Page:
Energy price crisis: nationalise energy giants to save us from £600 hit
James Collett, Gloucestershire Socialist Party
The energy price cap, set to be announced on 7 February and come into effect from April, is expected to increase by over 50%. This would mean a further £600 a year to be paid by the average UK household, at a time when many are already at breaking point due to inflation and low wages.
Financial expert Martin Lewis tweeted that he was left "shaking and tearful" after witnessing the cruel reality of the energy crisis, "to be unable to help a single mum who lost her partner in Covid afford her energy bills leaves me feeling impotent". No amount of clever switching of suppliers will save us from this price hit.
Meanwhile, as the energy cost crisis deepened, oil company Shell replaced AstraZeneca at the top of the FTSE100 index, reaching a market capitalisation of £133 billion. The same revolting pattern of inequality is to be seen everywhere: the super-rich minority at the top rake in more and more profits while their system delivers nothing but misery for the rest of us.
Divisions in parliament and the cabinet show that the ruling class can already feel the hot breath of the working class on their necks. Even right-winger Jacob Rees-Mogg reportedly argued against the National Insurance rise in a cabinet meeting, fearful of the anger which is palpably growing in society.
At the moment, a limited £140 one-off discount on energy bills as part of the 'Warm Homes Discount Scheme' is available, but only for those who meet specific criteria for being on a low income.
As it stands, households pay 5% VAT on energy bills. Britain's 27.8 million households paying an extra £600 each would generate an extra £834 million for the Treasury - straight out of ordinary people's pockets. No doubt chancellor Rishi Sunak has pound signs in his eyes. And no wonder the Tories are at this stage rejecting calling to scrap this tax on energy.
Investment in better insulation for homes could, according to research, save £500 a year on average household energy bills, a necessary investment for fuel bills and the environment. But predictably, the Tory government's most recent home insulation initiative, the Green Homes Grant, was scrapped after just six months.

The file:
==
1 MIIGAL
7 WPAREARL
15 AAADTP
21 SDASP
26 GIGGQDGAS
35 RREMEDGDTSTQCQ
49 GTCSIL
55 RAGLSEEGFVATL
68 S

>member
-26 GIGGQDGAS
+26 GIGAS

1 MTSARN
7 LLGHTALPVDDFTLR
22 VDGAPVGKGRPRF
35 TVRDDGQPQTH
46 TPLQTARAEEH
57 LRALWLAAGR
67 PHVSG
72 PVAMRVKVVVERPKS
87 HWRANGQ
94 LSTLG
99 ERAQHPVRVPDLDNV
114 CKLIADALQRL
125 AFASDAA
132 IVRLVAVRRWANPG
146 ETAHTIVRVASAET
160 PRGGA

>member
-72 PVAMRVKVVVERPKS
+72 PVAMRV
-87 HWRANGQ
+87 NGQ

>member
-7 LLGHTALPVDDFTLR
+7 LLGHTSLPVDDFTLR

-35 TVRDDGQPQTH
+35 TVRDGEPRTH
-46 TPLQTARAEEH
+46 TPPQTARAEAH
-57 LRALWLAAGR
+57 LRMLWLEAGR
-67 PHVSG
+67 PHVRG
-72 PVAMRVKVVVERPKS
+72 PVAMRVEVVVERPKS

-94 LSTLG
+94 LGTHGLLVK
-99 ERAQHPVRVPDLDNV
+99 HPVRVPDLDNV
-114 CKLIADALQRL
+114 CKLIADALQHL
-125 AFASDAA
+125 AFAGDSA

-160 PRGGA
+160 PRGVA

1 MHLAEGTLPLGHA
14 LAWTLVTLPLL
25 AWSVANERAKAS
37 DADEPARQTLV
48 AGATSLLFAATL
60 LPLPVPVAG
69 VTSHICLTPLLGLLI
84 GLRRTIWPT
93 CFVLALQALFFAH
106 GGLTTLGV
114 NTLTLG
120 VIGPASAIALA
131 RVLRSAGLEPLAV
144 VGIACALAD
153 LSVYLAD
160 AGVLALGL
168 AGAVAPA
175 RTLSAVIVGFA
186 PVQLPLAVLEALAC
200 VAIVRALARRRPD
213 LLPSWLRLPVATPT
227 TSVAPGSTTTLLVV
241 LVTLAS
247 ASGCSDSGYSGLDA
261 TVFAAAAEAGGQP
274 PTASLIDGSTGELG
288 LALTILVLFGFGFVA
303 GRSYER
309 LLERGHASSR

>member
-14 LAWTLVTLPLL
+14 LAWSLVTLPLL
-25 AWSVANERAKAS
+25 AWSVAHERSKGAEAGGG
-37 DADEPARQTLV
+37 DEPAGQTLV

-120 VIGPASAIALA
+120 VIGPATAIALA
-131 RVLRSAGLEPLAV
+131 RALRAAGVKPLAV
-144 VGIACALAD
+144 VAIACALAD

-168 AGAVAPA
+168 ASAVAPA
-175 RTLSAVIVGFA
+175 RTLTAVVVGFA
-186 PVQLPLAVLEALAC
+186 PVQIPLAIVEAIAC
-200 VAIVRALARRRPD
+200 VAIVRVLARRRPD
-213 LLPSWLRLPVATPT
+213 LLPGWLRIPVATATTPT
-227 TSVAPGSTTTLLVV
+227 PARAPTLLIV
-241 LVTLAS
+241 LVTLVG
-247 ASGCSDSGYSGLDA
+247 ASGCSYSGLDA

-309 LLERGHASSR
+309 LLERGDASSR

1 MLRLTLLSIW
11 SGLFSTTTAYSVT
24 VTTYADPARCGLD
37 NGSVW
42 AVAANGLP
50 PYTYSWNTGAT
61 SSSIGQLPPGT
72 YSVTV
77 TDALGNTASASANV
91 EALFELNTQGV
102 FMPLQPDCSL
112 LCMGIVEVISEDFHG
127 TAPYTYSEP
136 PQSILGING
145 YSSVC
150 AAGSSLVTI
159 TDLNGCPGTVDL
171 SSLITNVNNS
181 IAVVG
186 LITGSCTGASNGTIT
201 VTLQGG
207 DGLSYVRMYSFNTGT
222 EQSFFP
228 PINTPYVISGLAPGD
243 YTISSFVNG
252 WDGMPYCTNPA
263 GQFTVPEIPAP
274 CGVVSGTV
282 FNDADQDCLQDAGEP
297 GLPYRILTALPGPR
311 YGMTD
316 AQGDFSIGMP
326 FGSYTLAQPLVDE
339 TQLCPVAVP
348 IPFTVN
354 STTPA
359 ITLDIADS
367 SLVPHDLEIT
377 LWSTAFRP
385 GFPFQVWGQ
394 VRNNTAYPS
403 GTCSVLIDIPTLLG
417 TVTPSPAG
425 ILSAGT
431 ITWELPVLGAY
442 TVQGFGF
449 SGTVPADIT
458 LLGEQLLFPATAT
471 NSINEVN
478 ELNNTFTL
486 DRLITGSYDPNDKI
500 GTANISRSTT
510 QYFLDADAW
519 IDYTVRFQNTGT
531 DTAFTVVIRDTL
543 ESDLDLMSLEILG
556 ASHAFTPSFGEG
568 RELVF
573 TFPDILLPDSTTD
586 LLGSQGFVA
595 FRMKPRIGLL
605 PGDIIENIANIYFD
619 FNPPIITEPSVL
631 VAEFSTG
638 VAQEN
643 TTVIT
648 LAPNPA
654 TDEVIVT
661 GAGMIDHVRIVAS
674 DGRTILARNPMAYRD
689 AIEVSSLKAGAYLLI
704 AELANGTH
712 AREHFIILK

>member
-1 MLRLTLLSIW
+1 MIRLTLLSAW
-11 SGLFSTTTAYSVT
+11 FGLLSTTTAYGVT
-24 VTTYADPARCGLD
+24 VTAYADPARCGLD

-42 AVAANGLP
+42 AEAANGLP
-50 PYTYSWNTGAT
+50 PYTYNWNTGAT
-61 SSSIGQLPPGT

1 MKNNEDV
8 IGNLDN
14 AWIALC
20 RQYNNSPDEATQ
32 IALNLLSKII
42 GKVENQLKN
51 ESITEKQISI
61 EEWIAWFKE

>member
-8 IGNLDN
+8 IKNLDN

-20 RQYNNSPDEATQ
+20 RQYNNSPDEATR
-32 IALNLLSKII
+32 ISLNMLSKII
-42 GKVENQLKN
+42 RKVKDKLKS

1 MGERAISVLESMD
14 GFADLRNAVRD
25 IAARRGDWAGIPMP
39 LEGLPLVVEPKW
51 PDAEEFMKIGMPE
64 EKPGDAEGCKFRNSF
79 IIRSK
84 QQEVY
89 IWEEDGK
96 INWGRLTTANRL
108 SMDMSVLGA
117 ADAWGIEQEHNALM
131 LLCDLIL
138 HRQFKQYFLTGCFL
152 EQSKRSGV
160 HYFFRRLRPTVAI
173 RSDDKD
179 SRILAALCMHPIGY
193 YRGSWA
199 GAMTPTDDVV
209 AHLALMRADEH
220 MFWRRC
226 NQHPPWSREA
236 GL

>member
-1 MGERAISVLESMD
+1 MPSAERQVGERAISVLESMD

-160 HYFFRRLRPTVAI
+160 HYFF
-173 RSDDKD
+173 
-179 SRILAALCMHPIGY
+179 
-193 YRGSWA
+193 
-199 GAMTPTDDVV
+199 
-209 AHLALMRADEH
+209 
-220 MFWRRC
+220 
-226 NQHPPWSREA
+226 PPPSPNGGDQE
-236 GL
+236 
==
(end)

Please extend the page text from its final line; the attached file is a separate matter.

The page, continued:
Labour has called for a one-off 'windfall tax' on oil and gas company profits. But this doesn't go far enough.
It is necessary to fight for all measures to defend households from the energy price hit. This includes opposing flat-rate taxes that hit the poor hardest like VAT, ensuring that benefits and other subsidies are at a level where all can afford to live in well-heated homes, and measures to make sure the big profiteering and polluting companies pay.
But none of this tackles the real issue. The energy price cap is being raised to save privatised energy companies. Ordinary households are being asked to pay the bill for a failure of the market.
Under capitalism, the energy industry is run for profit and consequently can never meet the needs of consumers, workers, or the environment.
The only way to ensure affordable energy prices, and the only way to transition swiftly to green energy, is to take these companies into public ownership as part of a democratic socialist plan of production. The big investors, who are currently rubbing their hands together at the prospect of even higher energy prices, should be treated like the parasites they are: they contribute nothing to society and should receive nothing in the way of compensation.
Chancellor Rishi 'super-rich' Sunak says he "understands people's anxiety... about rising prices" - but there is only one language that he and the rest of the capitalist class will understand: the language of struggle. A determined working-class movement, given a firm lead by the trade unions, is what's needed - not only to push back this weak and divided government, but to demand the full nationalisation of the fossil fuel and energy companies.
In The Socialist 12 January 2022: